Lush Cosmetics to close stores and factory in Brazil

British cosmetics brand Lush is leaving Brazil for the second time. In an official release, representatives from the company revealed that it would be closing its stores and factory in the South American country on June 20, explaining that the business has not been able to make a profit over the four years it has operated in the country. 

Lush store in Brazil - Divulgação

"Brazil is a very difficult market in which to operate a British brand. Despite growing sales, after four years of dealing with losses, high taxes, the prolonged economic recession and now political instability, it has become impossible for Lush to continue to invest in the county and make a profit", stated the company. 

Until the end of Lush's operations, products will be sold at a 50% discount, with the exception of the brand's Charity Pot moisturizer and accessories such as bags, sheets and pots. Lush's online store and customer support line will remain live until August 31. 

"We've loved serving you and we'd like to thank you for all your passion and enthusiasm for our products and brand over the last few years," the brand said on its Brazilian Facebook page.

Lush currently has five stores, an e-commerce site and 129 employees in the country. Its factory, in Bom Jesus dos Perdões, in the state of São Paulo, employs 44 people. Worldwide, the brand operates 932 stores and 38 e-commerce platforms in 49 countries.

Through the sales of its "Charity Pot' body lotion, the net profit from which is donated to NGOs, the company has made approximately R$280,000 ($76,668) in Brazil, with R$127,000 ($34,775) going to 23 different organizations. According to the company, donations to Brazilian projects will continue until there is no more money left over.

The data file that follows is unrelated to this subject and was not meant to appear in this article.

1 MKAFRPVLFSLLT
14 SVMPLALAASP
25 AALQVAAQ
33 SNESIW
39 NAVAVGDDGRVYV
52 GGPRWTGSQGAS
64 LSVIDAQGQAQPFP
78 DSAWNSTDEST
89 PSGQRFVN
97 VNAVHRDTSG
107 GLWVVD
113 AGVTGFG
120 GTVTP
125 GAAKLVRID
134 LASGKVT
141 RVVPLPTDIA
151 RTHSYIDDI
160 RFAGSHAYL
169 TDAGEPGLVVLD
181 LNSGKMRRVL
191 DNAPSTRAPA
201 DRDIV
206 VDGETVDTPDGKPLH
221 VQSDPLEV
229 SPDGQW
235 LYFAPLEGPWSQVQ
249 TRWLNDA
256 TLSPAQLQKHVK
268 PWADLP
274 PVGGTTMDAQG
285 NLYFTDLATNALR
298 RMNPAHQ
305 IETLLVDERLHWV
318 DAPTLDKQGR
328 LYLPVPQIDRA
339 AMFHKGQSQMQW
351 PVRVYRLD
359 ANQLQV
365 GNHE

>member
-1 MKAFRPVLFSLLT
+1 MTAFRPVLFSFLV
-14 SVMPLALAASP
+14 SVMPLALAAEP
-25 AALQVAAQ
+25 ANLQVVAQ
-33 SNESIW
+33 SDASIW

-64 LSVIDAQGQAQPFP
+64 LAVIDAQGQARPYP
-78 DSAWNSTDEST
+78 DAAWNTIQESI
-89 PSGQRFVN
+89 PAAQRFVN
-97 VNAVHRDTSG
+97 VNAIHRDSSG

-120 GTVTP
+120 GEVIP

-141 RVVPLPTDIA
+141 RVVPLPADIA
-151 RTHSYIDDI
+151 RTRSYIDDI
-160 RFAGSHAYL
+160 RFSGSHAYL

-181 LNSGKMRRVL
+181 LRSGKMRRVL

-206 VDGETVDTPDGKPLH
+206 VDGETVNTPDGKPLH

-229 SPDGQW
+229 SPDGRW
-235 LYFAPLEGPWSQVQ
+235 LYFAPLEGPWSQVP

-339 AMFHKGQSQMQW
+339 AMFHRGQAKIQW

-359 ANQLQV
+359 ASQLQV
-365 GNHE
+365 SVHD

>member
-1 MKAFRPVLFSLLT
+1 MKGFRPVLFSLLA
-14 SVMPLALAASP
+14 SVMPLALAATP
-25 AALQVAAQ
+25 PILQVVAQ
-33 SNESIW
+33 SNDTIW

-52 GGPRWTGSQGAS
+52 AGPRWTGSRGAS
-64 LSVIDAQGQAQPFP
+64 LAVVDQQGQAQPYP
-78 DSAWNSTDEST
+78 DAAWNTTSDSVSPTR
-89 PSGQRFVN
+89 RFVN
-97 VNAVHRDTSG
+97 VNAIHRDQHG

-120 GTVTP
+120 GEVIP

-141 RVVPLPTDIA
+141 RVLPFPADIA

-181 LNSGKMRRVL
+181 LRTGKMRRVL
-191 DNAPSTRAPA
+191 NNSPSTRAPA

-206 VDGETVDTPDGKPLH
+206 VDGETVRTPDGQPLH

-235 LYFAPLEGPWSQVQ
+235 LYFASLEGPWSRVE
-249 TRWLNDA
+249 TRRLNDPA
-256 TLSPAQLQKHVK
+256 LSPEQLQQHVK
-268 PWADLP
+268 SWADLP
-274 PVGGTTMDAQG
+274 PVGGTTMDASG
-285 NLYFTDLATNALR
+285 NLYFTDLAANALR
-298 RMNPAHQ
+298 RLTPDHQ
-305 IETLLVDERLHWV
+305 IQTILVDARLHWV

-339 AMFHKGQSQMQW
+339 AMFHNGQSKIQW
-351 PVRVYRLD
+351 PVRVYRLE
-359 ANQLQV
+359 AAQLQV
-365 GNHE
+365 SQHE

Charity Pot body lotion - Divulgação

The British brand manufactures its handmade products with natural ingredients, opposes animal testing and avoids unnecessary packaging. The company already pulled out of Brazil once before in 2007. That time around, the expansion didn't work out for logistical reasons: as Lush's products are fresh, they arrived in Brazil with reduced expiration dates. Legal issues further complicated the company's first foray into the country. Since 1999, the company had been operating through franchises headed by São Paulo-based businesswoman Sandra Isper Rocha and her partner, architect Léo Shehtman. In 2007, Rocha took Lush UK and her former partner to court for breach of contract concerning use of the Lush trademark in the country. The case was dismissed for timing reasons but Rocha managed to overturn the decision in Brazil's Superior Court of Justice at the beginning of the year. Lush stated that these legal proceedings had no bearing on the company's decisions to close its doors in Brazil. 

In 2014, Lush decided to return to Brazil with 30 stores and, in an attempt to resolve the issue of expiration dates, its own factory. 

"We will continue to contribute to the local debate about animal testing and to source many of our ingredients – from tonka beans to fair trade organic honey – directly from local Brazilian communities. This is not goodbye," concluded the release. 

Translated by Robin Driver

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